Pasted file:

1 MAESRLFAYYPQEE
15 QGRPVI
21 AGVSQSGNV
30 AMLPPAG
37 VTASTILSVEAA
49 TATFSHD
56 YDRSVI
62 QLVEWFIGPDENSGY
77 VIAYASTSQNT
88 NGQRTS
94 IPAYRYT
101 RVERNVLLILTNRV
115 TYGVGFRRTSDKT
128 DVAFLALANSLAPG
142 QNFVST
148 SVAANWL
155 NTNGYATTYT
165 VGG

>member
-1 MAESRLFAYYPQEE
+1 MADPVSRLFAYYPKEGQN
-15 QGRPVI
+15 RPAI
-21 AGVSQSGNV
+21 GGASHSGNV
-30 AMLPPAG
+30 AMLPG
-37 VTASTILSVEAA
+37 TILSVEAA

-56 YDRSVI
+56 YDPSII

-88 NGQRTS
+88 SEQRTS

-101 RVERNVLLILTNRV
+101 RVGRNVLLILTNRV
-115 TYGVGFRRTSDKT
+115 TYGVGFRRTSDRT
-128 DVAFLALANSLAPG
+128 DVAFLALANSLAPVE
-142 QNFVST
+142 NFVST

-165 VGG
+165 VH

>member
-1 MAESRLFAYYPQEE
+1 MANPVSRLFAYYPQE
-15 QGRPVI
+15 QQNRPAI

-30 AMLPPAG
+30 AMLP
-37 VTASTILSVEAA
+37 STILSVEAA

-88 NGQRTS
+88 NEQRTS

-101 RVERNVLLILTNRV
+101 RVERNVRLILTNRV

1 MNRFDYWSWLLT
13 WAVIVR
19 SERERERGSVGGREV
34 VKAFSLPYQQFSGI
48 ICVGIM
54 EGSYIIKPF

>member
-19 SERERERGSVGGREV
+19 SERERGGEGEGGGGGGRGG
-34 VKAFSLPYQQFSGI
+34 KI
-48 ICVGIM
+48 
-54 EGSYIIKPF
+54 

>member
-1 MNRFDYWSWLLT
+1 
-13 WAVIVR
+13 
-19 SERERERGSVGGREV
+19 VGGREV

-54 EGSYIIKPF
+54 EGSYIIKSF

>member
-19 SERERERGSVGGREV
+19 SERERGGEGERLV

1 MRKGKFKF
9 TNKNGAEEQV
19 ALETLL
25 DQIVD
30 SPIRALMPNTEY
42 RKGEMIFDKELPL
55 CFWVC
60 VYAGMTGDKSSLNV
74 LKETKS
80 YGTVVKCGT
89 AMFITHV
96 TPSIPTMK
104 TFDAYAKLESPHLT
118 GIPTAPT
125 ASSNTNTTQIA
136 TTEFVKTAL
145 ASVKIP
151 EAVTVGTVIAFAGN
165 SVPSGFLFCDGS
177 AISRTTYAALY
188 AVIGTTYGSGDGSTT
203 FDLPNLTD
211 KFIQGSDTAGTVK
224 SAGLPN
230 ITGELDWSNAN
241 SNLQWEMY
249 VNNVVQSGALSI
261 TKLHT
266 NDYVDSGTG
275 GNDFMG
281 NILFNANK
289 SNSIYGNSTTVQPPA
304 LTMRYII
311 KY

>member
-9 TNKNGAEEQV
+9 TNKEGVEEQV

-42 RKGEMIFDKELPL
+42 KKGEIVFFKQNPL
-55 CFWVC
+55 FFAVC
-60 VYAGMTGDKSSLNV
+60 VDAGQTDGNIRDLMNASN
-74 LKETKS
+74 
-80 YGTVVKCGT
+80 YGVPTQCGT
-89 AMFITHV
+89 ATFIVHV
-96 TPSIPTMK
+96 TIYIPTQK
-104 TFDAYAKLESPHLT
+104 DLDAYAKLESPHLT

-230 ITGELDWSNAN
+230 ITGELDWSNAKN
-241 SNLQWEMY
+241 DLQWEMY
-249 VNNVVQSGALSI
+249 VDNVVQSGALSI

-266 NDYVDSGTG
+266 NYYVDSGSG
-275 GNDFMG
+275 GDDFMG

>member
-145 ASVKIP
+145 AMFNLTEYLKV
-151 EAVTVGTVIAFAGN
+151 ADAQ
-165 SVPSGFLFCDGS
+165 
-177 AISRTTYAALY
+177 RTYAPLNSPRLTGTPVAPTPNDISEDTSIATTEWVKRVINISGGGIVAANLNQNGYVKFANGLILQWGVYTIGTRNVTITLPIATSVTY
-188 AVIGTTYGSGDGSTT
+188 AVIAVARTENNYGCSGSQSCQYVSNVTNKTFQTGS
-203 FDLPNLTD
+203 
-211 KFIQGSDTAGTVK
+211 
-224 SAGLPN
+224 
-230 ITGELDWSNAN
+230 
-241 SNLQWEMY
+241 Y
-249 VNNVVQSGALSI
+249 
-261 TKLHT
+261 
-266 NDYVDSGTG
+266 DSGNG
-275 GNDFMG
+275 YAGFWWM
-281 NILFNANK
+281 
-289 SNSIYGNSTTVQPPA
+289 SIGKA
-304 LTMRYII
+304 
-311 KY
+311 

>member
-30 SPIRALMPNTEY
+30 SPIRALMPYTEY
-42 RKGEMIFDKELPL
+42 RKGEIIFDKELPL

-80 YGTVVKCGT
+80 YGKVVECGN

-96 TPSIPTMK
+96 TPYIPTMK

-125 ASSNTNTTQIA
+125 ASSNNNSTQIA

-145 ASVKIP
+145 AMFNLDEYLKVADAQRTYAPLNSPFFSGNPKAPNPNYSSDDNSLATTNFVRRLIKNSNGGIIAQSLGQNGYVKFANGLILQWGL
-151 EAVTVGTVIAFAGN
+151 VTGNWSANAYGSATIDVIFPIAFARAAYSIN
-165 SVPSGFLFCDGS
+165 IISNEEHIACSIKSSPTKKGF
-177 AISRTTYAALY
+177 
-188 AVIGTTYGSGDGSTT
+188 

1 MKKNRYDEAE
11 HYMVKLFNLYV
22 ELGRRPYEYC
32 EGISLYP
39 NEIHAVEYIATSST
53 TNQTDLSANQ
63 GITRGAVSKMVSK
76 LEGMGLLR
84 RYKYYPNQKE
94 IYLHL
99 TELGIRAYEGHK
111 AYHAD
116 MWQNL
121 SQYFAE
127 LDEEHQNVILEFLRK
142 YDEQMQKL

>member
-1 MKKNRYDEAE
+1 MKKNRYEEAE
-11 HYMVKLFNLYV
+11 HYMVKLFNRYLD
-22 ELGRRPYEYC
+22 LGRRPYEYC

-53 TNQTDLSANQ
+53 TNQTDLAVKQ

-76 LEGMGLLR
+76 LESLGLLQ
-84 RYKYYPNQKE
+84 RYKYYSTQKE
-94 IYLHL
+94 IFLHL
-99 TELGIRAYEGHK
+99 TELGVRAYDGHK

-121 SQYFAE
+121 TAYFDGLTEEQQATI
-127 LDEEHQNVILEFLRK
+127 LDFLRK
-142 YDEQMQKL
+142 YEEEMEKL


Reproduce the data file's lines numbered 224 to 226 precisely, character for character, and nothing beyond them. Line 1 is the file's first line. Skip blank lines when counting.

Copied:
-11 HYMVKLFNLYV
+11 HYMVKLFNRYLD
-22 ELGRRPYEYC